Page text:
Verse 15 explains what His coming into our midst effects: “The Lord hath taken away thy judgments.” The Lord Jesus will come into your midst to take your punishment for sin away. He will be the sacrifice that can represent you and will be able to bear your guilt, because He is God Himself come into your midst.
The whole first part of Zephaniah speaks of judgments that fall upon the unbelieving in Judah. God threatens with wrath and destruction for sin. There will be no substitute to take the judgments away. Those judgments will fall directly upon the impenitent in the church.
But then in our text in chapter three, God says that for the remnant, those who are repentant and believing, God Himself will take away the judgments. He will do it by coming into the midst of His people and bearing away the judgment for sin. That’s the gospel in Zephaniah. And it is on this basis that God rejoices over His people. As verse 17 says, He rests in His love. His wrath is satisfied. All offense is taken away, there is only peace and rest—no fury, no wrath, in the love of Jehovah our God. This comes for God’s own in the way of repentance. In 3:9 the remnant will “call upon the name of the Lord.” That calling on the Lord’s name was for repentance. “For then will I turn to the people a pure language, that they may all call upon the name of the Lord.” The pure language of God’s people is the language of repentance. This too was a gift from God himself.: “For then will I turn.”
Repentance—pure language—is the means by which we too experience the closeness of the text. Without the means of repentance, you know no sacrifice for your sins, and you are exposed to the fiery judgment of God. If you hold on to your sin, you will not know a loving Father but a merciless Judge. But no matter your sin, in the way of repentance and faith a man knows the sacrifice of Christ as His own substitutionary sacrifice. This will be the means by which we experience the Father rejoicing over us.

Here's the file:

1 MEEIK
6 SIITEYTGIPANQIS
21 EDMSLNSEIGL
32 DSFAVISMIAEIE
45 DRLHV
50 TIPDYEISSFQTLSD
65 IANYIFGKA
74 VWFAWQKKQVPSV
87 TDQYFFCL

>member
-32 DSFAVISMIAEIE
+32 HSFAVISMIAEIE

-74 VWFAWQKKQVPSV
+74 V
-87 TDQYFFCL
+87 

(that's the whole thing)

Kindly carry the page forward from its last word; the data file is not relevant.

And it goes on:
And knowing His joyous love sung over us, we will heed the pleasant command of verse 16: “In that day it shall be said to Jerusalem, Fear thou not: and to Zion, Let not thine hands be slack.” A child is secure in the father that delights over him; so too by this text, we must have all fear taken away. Whatever anxieties are in our life, whatever questions are left unanswered, whatever troubles confront us, the greatest problem in life has been solved. Your God rejoices over you with joy, and He joys over thee with singing. Do not fear.
And secondly, the command in Zephaniah 3:16 is “Let not thine hands be slack.” Slack hands are hands that are not working, are not active, have no life in them. This is a figure for the child of God who is bound by fear and therefore cannot praise and worship and live unto God with a heart full of joy. Fear paralyzes a person. He cannot live with a joy in the service of God. Hope takes away all fear. It animates the child of God to vigorous worship. It fuels a life of service to Jehovah. Hear by faith a Father singing over His children, and let this lift up the slack hands to a life of service and love for God. Let it fuel worship and praise. The Scriptures bring it back around full circle in verse 14: “Sing, O daughter of Zion; shout, O Israel; be glad and rejoice with all the heart, O daughter of Jerusalem.” Lift up the hands, delight, joy, praise, sing, to your God, for your God delights, joys, and sings over you.